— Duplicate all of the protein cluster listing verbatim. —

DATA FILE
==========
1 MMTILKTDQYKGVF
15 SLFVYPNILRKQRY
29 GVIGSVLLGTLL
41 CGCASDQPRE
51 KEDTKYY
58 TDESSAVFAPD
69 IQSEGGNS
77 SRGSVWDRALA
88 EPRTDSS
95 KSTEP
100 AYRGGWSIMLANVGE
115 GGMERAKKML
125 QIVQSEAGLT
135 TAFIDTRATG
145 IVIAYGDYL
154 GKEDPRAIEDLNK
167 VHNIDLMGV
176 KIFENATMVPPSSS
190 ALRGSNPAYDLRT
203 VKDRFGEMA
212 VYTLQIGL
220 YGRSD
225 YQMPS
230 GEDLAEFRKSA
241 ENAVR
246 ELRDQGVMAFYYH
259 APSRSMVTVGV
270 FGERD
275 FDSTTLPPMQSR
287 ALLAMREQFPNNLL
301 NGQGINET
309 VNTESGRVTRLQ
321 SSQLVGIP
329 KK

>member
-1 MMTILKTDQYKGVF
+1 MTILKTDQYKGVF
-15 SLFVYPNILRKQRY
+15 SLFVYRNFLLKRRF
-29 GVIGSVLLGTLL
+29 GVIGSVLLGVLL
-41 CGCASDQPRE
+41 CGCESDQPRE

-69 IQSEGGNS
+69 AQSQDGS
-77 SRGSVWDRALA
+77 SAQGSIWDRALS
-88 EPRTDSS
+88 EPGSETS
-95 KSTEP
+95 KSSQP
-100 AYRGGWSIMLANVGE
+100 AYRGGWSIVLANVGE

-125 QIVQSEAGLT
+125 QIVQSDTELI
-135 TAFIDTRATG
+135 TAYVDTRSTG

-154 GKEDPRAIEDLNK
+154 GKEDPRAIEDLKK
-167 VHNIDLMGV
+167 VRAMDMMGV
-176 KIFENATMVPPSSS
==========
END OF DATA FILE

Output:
1 MMTILKTDQYKGVF
15 SLFVYPNILRKQRY
29 GVIGSVLLGTLL
41 CGCASDQPRE
51 KEDTKYY
58 TDESSAVFAPD
69 IQSEGGNS
77 SRGSVWDRALA
88 EPRTDSS
95 KSTEP
100 AYRGGWSIMLANVGE
115 GGMERAKKML
125 QIVQSEAGLT
135 TAFIDTRATG
145 IVIAYGDYL
154 GKEDPRAIEDLNK
167 VHNIDLMGV
176 KIFENATMVPPSSS
190 ALRGSNPAYDLRT
203 VKDRFGEMA
212 VYTLQIGL
220 YGRSD
225 YQMPS
230 GEDLAEFRKSA
241 ENAVR
246 ELRDQGVMAFYYH
259 APSRSMVTVGV
270 FGERD
275 FDSTTLPPMQSR
287 ALLAMREQFPNNLL
301 NGQGINET
309 VNTESGRVTRLQ
321 SSQLVGIP
329 KK

>member
-1 MMTILKTDQYKGVF
+1 MTILKTDQYKGVF
-15 SLFVYPNILRKQRY
+15 SLFVYRNFLLKRRF
-29 GVIGSVLLGTLL
+29 GVIGSVLLGVLL
-41 CGCASDQPRE
+41 CGCESDQPRE

-69 IQSEGGNS
+69 AQSQDGS
-77 SRGSVWDRALA
+77 SAQGSIWDRALS
-88 EPRTDSS
+88 EPGSETS
-95 KSTEP
+95 KSSQP
-100 AYRGGWSIMLANVGE
+100 AYRGGWSIVLANVGE

-125 QIVQSEAGLT
+125 QIVQSDTELI
-135 TAFIDTRATG
+135 TAYVDTRSTG

-154 GKEDPRAIEDLNK
+154 GKEDPRAIEDLKK
-167 VHNIDLMGV
+167 VRAMDMMGV
-176 KIFENATMVPPSSS